In the current challenging market conditions, companies considering options for financing their businesses may be contemplating or may have proposed to them an issue of convertible bonds. Convertible bonds allow bondholders to convert the bonds into other securities of the issuer, customarily shares, at a conversion price set at a premium to the current share price and tend to carry a lower rate of interest than a straight bond because of the perceived value of the conversion right. As convertible bonds combine a debt instrument with a fixed income coupon and an embedded equity call option, they are described as hybrid instruments. The convertible bond market attracts a specific institutional investor base which is largely separate from traditional equity and debt investors.
Considerations for Issue
Convertible bonds can be issued by way of an open offer or a vendor placing, but in the vast majority of cases they are issued pursuant to a placing after an accelerated bookbuild process. The Pre-Emption Group treats an issue of convertible bonds as if converted in full at issue, therefore the issuer must either have sufficient headroom available under pre-emption rights disapplications from its most recent annual general meetings or use a cashbox structure. The convertible bonds documentation (set out further below) will also include an issuer covenant to ensure at all times that it has in place sufficient shareholder authority to allot shares on conversion. The issuer must also take into account any borrowing limit under its articles of association and any financial ratios under its existing commitments.
One significant attraction to issuers of convertible bonds, particularly in a high or increasing interest rate environment, is that the value of the embedded conversion right generally means that investors will accept a lower interest coupon than on a straight bond from the same issuer. Until conversion, a convertible bond operates like a straight bond, with interest payable annually or semi-annually in arrears until repayment of the bond is due at maturity, generally after five or seven years. In order for interest payments to be made without withholding tax, bonds of a UK issuer will need to benefit from the “quoted eurobond exemption” under the Income Taxes Act 2007, which requires the bonds to be listed on a recognised stock exchange (a list of recognised stock exchanges is published by the HMRC). Most commonly, UK issuers will list their convertible bonds on the London Stock Exchange or The International Stock Exchange (TISE) in the Channel Islands.
The right to convert the bonds into shares is an option that is typically exercisable by a bondholder in its absolute discretion from forty days after issue of the bonds until a date shortly before the maturity date. Conversion is effected pursuant to the terms and conditions of the convertible bonds by surrender of the bond in return for the issue of shares. The terms set the conversion price which is generally at a premium (typically between 10 and 40 per cent) to the share price at the time the bonds are issued. The number of shares to be issued on conversion will be equal to the denomination of the bond divided by the conversion price.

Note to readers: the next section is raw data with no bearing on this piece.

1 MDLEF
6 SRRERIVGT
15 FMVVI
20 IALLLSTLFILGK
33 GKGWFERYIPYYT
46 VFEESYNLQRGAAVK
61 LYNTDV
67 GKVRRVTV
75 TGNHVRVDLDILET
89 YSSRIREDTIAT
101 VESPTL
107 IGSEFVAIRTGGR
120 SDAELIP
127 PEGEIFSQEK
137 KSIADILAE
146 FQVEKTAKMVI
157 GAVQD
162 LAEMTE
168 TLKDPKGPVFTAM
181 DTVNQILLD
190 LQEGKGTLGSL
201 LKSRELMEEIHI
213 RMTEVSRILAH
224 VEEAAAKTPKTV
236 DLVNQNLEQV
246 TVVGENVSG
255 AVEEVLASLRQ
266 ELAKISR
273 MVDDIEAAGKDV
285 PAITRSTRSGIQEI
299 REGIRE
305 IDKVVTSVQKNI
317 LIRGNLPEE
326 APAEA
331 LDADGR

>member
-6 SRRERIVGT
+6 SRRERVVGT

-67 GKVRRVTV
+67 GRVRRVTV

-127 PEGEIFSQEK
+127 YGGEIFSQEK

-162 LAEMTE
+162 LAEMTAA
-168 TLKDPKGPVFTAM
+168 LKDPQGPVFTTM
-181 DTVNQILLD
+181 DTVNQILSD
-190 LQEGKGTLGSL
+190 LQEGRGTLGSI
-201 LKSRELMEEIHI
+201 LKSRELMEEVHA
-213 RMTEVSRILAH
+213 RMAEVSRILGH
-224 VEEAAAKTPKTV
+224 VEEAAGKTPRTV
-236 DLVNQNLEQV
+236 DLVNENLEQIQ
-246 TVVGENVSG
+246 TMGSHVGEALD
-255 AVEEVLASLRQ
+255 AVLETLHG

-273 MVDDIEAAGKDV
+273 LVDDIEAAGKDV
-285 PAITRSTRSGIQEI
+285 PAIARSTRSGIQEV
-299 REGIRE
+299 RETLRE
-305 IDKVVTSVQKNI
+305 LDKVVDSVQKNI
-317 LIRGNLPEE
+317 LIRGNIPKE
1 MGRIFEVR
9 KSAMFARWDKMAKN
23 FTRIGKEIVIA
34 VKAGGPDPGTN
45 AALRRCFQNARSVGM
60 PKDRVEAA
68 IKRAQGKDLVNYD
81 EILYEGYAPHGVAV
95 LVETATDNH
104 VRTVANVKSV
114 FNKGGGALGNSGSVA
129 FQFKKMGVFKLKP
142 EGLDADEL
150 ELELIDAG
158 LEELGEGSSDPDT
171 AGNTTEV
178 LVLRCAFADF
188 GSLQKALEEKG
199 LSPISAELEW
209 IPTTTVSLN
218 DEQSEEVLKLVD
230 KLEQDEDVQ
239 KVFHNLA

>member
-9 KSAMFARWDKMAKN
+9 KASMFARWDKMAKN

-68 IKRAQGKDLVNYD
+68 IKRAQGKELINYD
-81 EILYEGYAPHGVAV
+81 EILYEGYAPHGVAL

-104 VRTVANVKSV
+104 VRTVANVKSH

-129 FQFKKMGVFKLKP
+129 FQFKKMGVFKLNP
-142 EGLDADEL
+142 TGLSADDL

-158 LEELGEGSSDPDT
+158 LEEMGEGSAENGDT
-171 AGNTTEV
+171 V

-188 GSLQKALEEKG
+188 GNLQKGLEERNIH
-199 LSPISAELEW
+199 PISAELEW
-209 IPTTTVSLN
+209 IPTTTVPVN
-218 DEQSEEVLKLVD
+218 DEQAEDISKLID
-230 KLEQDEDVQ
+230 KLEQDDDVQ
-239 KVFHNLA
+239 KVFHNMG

A convertible bond can be described as a bet on the part of both issuer and investor that the share price will appreciate above the conversion price. In that case the issuer does not have to repay the bonds at maturity and the investor profits by being able to convert into shares at a price below the share price at the time of conversion, but also has the protection of a return floor, because of the interest payable and the right of repayment at maturity. From the issuer’s point of view, this highlights the principal risk in issuing convertible bonds - if the share price never exceeds the conversion price during the term of the bonds, then the bonds will have to be repaid in full.
Conversion Price Adjustment
As the conversion price is fixed at the time of issue of the convertible bonds, provisions are included in the terms to allow for adjustments to the conversion price in certain situations whereby economic interest in the underlying share capital of the issuer may be impacted. In particular, the terms provide bondholder protection from corporate actions which dilute the value of the underlying shares (measured by reference to current market price) by allowing for adjustments to the conversion price where the issuer has made bonus issues of shares, rights issues, capital distributions (full dividend protection or above agreed dividend levels) or distributions to third parties.
Takeover/Change of Control Protection
Convertible bond terms typically include two provisions protecting bondholders in the event of a takeover offer or other change of control. In the case of an offer, the terms will provide for a ratcheting down of the conversion price in each year, so that a holder can convert at a lower price than the original conversion price in order to obtain shares and accept the offer. Alternatively if there is a change of control, whether resulting from an offer or otherwise, the terms of the convertible bond generally provide for holders to be able to exercise their put option and redeem their bonds at par.